Vogelbach's Power is One of a Kind

When the ball finally landed, the only thing Daniel Vogelbach heard was silence. There were wide eyes from fellow players and others in the crowd, but it was a sense of disbelief that was the most evident. No one thought a baseball could go that far.

The Bishop Verot first baseman did the unthinkable when he hit a 508-foot home run at the Power Showcase International Home Run Derby on January 1 at Chase Field, the home of the Arizona Diamondbacks. The blast helped Vogelbach win the competition, but there was one swing everyone wanted to talk about.

"A lot of people were just in awe," Vogelbach said. "I don't think many people thought a ball could go that far. I think a lot of people can do it, but it just comes down to being the lucky guy to run into a ball like that."

Vogelbach's 508-foot home run broke the Power Showcase record, previously set the year before when Bryce Harper hit one 502 feet. The Washington Nationals selected Harper with the No. 1 overall pick in the 2010 MLB Draft, and he is now viewed as one of the top prospects in baseball.

With one swing, Vogelbach erased Harper's name from the record books.

The event showcased the top 90 high school power hitters in the world, with 80 from within the United States. They took one round with wood bats and then used their metal bats.

Vogelbach hit 19 home runs in one round. Over the course of the showcase, there were three separate times when he hit five straight home runs. He totaled 30 home runs in the entire showcase.

But it was the one swing that he won't ever forget.

"I knew I hit it far, but I never would've expected to hit a ball that far," Vogelbach said. "It felt good coming off the bat. I hit a couple balls that I thought were pretty far, and I thought that ball would just be another one. Then it just kept going."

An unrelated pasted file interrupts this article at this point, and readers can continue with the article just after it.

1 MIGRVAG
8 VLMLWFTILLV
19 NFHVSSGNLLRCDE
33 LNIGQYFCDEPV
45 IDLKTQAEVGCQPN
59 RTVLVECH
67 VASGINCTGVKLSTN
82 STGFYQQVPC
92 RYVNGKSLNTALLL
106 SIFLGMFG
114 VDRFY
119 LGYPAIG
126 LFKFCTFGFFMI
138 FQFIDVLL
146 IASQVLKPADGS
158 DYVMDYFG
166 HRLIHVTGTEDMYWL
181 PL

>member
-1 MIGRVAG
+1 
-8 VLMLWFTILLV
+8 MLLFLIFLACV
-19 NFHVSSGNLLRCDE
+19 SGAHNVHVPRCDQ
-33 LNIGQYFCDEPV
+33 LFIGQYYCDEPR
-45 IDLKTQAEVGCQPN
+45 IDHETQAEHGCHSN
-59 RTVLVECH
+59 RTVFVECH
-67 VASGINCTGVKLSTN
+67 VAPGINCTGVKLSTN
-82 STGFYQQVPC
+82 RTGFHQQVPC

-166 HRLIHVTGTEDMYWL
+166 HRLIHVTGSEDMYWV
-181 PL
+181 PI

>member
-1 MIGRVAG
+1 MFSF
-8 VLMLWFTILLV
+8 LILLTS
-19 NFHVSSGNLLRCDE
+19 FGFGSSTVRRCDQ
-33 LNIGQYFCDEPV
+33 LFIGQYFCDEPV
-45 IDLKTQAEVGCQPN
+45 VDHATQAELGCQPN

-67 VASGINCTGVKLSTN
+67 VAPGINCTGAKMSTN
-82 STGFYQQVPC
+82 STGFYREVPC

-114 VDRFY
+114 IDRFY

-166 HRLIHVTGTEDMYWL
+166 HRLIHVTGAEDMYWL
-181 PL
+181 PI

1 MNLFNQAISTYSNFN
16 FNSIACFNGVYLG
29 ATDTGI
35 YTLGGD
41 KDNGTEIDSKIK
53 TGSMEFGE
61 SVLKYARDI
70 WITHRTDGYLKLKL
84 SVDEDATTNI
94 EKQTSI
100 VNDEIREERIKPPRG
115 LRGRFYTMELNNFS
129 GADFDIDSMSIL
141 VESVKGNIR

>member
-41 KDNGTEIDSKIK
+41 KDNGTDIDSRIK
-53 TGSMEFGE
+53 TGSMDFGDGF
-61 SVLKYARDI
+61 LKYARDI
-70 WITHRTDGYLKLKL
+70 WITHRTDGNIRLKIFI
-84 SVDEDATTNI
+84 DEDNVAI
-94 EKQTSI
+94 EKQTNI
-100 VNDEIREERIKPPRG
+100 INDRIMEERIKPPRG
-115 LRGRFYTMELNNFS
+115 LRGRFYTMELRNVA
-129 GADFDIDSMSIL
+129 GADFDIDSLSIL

The power Vogelbach demonstrates earned him multiple offers for college, but he decided last summer that he wanted to play for the Gators. The first baseman grew up dreaming of playing college baseball in Gainesville. It didn't take much time for him to act on the offer and commit to head coach Kevin O'Sullivan.

"Ever since I've been a little kid, I was always a Gator fan," Vogelbach said. "The thought of being a Gator jumped out at me right off the bat. Once I saw the campus and the field, it was a no-doubter. I didn't want to be anywhere else. (The Florida coaches) made me feel right at home from the beginning."

Signing with Florida also gave Vogelbach a chance to continue playing with one of his close friends. Right-handed pitcher Hudson Boyd transferred to Bishop Verot in the offseason, and the two will play their senior years together. Bishop Verot returns every starter from a team that lost in the regional finals last year. Boyd could be the piece that pushes them to the next level.

Boyd and Vogelbach have already told the Florida coaches they plan on rooming together in Gainesville.

"We've played together since we were 13," Vogelbach said. "It's awesome to be on the same team again, because we're so much alike. We both hate to lose and we're hard workers. When we're together, it makes it more fun to play."

Vogelbach took his official visit to Gainesville the weekend that the football team hosted South Carolina. He also took trips when the football team played USF and LSU. The first baseman was able to get more accustomed to the campus on those trips and get to know some of his future teammates.

"The baseball players are big deals around there," Vogelbach said. "They have a reputation of being good and everybody knows about them. I also saw that Coach Sully runs a pretty tight ship, which I like a lot. It shows how much he cares about his players."

The one hurdle left between Vogelbach and officially being a Gator is the MLB Draft June 6-8. He is going into it without any expectations.

"I'm heading to Gainesville after the season and ready to start my career as a Gator," Vogelbach said. "I don't let the (draft) stuff come into my head. I just play, and whatever happens will happen. My mom has always told me that you have to take life one step at a time, so right now, I'm focusing on my high school season. I look at it like I'm heading to Gainesville in the summer. I'm thinking that I'm going to Gainesville unless something happens. I don't expect anything."

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